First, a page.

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I want to ask someone who has stronger skills than me in C#.

Is it possible to reduce the following code

if(val > 20 && val < 40 )
...
else
if(val > 40 && val < 72 )
...
else
if(val > 72 && val < 88 )
...
else
...

Let's assume that I have over 10-11 if-else statements.

What's the best way to shorten the above code?

I thought at something like between in sql.

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Are you doing entirely different things in each block of code? You could have a list/array with 20,40,72, etc. as long as the block of code can be the same but with the index of which group it's in. –  Servy Sep 5 '12 at 19:14
    
Its possible in VB but to my knowledge not in C#. –  Magnus Sep 5 '12 at 19:15
    
@Magnus To be fair, you can trivially create library-based in syntax which matches the Select Case syntax in VB in conciseness (but yes, none exists in the framework). –  Konrad Rudolph Sep 5 '12 at 19:15
    
try something in vb.net and i will try to convert to c# –  Snake Eyes Sep 5 '12 at 19:16
    
You can build your own "between" function as shown here: stackoverflow.com/questions/5023213/… –  Splendor Sep 5 '12 at 19:16

6 Answers 6

up vote 27 down vote accepted

Define an extension method:

public static bool Between(this int source, int a, int b)
{
    return source > a && source < b;
}

Then, use it:

if (val.Between(20, 40))
//...

As oɔɯǝɹ correctly pointed out in his comment, you could go one step further and support all implementers of IComparable<T> with a generic extension method:

public static bool Between<T>(this T source, T a, T b) where T : IComparable<T>
{
    return source.CompareTo(a) > 0 && source.CompareTo(b) < 0;
}
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10  
you could make this a generic extension method as well: public static bool Between<T>(this T source, T a, T b) : where T: IComparable<T> –  oɔɯǝɹ Sep 7 '12 at 19:26
    
excellent suggestion! –  codesparkle Sep 7 '12 at 19:28

An alternate way of doing that is to store your ranges in List and use the Contains function to find out if val is within the range, but without more information it looks like you have it as short as you can make it.

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You can do a between, but it'll be as much, if not more typing to call it. In this case, if you really wanted what between does, then you'd be more concise with:

if(val >= 20 && val <= 88)
{
  if(val <= 40 )
  ...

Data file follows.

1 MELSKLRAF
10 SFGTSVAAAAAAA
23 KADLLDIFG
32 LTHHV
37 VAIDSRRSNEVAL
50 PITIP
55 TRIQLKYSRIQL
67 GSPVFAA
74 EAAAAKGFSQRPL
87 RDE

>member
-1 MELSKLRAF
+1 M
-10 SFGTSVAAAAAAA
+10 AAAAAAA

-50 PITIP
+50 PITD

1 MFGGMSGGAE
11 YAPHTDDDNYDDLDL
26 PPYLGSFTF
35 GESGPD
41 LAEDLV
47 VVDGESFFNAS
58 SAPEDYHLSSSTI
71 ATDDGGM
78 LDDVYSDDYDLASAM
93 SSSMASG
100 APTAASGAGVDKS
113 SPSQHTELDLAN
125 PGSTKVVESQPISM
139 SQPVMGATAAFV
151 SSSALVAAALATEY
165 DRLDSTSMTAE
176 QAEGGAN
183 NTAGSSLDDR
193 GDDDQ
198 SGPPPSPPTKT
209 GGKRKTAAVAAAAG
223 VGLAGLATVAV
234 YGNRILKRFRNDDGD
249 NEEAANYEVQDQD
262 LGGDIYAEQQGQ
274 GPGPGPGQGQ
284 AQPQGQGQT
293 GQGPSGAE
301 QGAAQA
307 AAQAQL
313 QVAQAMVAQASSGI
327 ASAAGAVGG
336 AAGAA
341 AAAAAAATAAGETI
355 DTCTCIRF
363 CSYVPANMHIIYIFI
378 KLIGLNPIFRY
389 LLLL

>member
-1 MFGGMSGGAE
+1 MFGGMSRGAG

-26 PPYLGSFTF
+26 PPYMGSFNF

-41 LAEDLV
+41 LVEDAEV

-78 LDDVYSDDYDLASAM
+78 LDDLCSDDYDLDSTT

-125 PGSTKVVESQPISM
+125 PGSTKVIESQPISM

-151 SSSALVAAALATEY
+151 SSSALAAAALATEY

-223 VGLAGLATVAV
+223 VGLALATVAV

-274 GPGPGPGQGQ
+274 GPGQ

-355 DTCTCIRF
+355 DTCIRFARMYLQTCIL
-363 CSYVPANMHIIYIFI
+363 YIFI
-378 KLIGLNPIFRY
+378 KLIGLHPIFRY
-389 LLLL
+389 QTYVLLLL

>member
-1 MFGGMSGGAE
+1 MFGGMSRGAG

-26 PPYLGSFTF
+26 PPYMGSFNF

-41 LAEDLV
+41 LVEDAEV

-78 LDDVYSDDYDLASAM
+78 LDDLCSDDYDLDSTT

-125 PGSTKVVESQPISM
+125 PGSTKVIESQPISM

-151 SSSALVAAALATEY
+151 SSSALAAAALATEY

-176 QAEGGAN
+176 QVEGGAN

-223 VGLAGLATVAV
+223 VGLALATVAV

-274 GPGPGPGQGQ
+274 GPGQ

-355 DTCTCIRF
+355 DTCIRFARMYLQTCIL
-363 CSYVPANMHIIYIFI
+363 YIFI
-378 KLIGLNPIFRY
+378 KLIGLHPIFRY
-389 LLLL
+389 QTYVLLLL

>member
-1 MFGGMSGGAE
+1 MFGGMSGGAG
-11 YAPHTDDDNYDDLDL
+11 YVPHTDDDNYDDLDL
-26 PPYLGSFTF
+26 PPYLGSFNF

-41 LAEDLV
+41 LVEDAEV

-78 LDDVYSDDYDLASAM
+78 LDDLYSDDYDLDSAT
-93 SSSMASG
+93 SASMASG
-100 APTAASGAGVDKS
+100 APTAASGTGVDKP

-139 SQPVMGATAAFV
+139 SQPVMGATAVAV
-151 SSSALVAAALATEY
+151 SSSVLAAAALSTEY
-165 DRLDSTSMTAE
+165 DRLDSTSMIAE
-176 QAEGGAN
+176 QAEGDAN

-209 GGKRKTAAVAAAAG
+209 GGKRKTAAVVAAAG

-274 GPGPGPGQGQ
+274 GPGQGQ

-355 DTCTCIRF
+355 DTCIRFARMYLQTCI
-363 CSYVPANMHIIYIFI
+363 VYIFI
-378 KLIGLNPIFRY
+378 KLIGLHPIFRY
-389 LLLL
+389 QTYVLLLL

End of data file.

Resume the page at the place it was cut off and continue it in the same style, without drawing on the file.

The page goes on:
else if(val <= 72 )
  ...
}
else
 ...

Note that I'm using <= and >= to match the between behaviour. However, I'm assuming that you did want to neither have two things done for values exactly 40, exactly 72, nor nothing done (in your question, nothing would be done).

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In my opinion it's good to have collection of ranges. And if logic inside blocks is pretty similar, you can store a delegate associated with this range.

RangeBase range = collection.FirstOrDefault(x => x.BelongsToRange(42));
if(range != null)
{
    dynamic result = range.SomeDelegate.DynamicInvoke();
}

Where RangeBase is a simple abstraction:

public abstract class RangeBase
{
    public int MinValue { get; private set; }
    public int MaxValue { get; private set; }

    public abstract Delegate SomeDelegate { get; }

    protected RangeBase(int minValue, int maxValue)
    {
        MinValue = minValue;
        MaxValue = maxValue;
    }

    public bool BelongsToRange(int number)
    {
        return number > MinValue && number < MaxValue;
    }
}
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1  
Like all programming, this is really a trade off between where you are placing your effort. I like the solution, but in the end it is enough work that you probably won't have saved any real-world time for this current project. However, his is a great solution if you find yourself requiring this kind of thing in many projects, in which case you would want to put the abstract bases into a library that you use with all future projects. –  Stuporman Sep 5 '12 at 20:17
class Range{ public int first; public int second}

list<Range> rangeList= new list<Range>

write all combination in list with class

foreach( Range objRange in rangeList)
{
if( val>objRange.first && val<objRange.last)
{......
break;
}
}
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@snake eye try my this approach too may it will short your code in standard way –  Gyan Chandra Srivastava Sep 5 '12 at 19:29
    
You really need to work on your Class/variable names...It will significantly improve the readability of your code. –  Servy Sep 5 '12 at 19:30
    
@Servy pls suggest concept is rht or not i have edited for naming –  Gyan Chandra Srivastava Sep 5 '12 at 19:35
    
It looks quite a bit better now, although local variables (i.e. RangeList) usually start with a lower case letter. The fields in Range are also private currently (that's the default). They should probably be public properties, rather than private fields. –  Servy Sep 5 '12 at 19:37
    
yap sorry for that –  Gyan Chandra Srivastava Sep 5 '12 at 19:39
if(val > 72)
{

}
else 
{
   if(val > 40)
   {
     ...
   }
   else
   {
     ...   
   }
}
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